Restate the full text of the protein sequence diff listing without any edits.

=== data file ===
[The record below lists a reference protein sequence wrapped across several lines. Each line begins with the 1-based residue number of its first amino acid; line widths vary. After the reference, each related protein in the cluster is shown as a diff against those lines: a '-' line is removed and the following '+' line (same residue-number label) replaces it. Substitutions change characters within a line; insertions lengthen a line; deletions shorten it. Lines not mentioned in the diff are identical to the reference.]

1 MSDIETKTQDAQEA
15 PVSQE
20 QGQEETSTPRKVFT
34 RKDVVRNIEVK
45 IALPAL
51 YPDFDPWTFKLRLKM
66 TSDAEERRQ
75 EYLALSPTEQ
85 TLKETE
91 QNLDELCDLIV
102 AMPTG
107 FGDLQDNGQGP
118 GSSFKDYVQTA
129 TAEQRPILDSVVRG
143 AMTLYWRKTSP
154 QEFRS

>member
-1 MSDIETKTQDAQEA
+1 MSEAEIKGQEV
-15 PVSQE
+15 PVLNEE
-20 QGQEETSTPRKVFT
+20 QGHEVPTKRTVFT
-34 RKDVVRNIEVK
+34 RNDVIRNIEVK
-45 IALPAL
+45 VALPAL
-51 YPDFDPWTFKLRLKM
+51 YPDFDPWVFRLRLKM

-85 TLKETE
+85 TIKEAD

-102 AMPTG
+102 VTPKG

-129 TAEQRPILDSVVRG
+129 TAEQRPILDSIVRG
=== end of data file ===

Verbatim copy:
[The record below lists a reference protein sequence wrapped across several lines. Each line begins with the 1-based residue number of its first amino acid; line widths vary. After the reference, each related protein in the cluster is shown as a diff against those lines: a '-' line is removed and the following '+' line (same residue-number label) replaces it. Substitutions change characters within a line; insertions lengthen a line; deletions shorten it. Lines not mentioned in the diff are identical to the reference.]

1 MSDIETKTQDAQEA
15 PVSQE
20 QGQEETSTPRKVFT
34 RKDVVRNIEVK
45 IALPAL
51 YPDFDPWTFKLRLKM
66 TSDAEERRQ
75 EYLALSPTEQ
85 TLKETE
91 QNLDELCDLIV
102 AMPTG
107 FGDLQDNGQGP
118 GSSFKDYVQTA
129 TAEQRPILDSVVRG
143 AMTLYWRKTSP
154 QEFRS

>member
-1 MSDIETKTQDAQEA
+1 MSEAEIKGQEV
-15 PVSQE
+15 PVLNEE
-20 QGQEETSTPRKVFT
+20 QGHEVPTKRTVFT
-34 RKDVVRNIEVK
+34 RNDVIRNIEVK
-45 IALPAL
+45 VALPAL
-51 YPDFDPWTFKLRLKM
+51 YPDFDPWVFRLRLKM

-85 TLKETE
+85 TIKEAD

-102 AMPTG
+102 VTPKG

-129 TAEQRPILDSVVRG
+129 TAEQRPILDSIVRG